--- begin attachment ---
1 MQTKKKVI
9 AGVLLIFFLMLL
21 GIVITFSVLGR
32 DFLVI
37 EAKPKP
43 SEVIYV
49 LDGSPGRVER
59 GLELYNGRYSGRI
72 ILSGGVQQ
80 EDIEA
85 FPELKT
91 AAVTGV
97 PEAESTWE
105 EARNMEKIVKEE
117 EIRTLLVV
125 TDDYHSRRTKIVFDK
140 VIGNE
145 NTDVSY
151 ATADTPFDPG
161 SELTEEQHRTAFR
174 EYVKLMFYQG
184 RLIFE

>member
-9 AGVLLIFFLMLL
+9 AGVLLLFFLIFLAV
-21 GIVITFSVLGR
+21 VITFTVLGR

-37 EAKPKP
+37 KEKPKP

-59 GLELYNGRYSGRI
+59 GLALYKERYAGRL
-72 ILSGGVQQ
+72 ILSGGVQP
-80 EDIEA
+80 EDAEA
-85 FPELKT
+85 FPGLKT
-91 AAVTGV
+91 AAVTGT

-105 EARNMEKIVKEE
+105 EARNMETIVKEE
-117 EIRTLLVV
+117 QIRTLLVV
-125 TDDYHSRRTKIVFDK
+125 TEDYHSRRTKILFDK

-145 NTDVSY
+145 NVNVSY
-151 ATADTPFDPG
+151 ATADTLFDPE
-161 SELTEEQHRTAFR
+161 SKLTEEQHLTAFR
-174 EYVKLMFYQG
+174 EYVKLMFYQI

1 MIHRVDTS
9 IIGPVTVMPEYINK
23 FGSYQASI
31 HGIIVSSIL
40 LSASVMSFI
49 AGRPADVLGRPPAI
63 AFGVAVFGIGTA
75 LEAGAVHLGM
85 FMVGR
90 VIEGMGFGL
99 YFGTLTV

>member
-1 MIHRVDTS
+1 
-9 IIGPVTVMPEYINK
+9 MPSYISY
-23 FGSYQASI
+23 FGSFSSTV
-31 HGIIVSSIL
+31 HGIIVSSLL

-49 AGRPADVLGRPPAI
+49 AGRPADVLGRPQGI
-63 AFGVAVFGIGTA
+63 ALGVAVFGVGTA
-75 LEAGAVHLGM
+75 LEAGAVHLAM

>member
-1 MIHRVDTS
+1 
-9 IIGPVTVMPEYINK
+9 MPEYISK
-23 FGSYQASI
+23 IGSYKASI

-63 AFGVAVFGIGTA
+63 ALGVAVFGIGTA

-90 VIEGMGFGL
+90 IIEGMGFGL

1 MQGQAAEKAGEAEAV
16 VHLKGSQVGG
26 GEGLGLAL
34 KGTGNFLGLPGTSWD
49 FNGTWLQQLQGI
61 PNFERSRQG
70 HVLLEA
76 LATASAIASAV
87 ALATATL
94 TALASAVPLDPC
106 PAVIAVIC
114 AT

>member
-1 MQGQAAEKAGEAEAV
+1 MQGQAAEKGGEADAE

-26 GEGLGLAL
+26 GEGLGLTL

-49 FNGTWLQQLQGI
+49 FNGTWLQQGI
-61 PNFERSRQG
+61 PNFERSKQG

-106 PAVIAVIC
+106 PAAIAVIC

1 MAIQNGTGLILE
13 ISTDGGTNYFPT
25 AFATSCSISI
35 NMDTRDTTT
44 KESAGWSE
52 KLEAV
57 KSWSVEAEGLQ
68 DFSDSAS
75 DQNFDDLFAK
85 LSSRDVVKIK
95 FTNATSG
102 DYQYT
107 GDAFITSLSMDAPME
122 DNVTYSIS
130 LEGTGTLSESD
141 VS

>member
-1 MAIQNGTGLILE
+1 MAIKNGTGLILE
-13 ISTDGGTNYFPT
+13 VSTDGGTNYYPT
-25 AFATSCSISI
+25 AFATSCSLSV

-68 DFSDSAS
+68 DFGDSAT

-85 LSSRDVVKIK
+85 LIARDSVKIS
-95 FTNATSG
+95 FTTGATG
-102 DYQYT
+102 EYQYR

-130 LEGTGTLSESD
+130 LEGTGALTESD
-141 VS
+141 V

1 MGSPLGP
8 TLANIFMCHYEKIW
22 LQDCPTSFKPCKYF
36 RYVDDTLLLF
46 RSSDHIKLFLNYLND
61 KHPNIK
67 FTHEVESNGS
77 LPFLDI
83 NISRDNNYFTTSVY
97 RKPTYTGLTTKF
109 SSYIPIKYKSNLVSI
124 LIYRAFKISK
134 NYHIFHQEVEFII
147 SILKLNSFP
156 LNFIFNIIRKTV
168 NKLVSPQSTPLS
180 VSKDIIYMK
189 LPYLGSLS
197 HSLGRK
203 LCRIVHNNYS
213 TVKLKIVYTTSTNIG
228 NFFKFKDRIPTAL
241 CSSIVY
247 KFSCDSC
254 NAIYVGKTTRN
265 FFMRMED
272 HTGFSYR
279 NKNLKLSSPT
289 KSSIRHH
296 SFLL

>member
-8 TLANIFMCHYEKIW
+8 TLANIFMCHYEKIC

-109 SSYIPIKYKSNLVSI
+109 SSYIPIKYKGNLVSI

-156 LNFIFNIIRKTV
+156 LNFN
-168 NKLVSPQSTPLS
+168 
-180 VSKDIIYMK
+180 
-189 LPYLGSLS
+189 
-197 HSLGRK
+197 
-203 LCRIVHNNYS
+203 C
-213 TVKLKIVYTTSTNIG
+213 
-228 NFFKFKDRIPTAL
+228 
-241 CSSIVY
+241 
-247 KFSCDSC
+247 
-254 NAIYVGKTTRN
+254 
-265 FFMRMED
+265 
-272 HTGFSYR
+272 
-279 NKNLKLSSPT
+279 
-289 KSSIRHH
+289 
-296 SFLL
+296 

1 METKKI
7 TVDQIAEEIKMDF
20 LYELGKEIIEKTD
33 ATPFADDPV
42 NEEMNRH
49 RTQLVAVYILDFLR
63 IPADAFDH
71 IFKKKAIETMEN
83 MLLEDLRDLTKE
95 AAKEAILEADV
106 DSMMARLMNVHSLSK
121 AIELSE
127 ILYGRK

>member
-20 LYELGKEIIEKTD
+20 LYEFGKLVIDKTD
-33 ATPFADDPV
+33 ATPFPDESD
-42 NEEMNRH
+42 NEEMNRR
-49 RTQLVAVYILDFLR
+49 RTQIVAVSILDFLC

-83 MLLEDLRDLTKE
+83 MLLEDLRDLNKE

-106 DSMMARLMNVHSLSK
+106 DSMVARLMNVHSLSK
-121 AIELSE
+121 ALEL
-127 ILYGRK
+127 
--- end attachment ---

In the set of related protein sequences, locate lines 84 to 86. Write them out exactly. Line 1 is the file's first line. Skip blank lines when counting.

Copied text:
+9 MPEYISK
-23 FGSYQASI
+23 IGSYKASI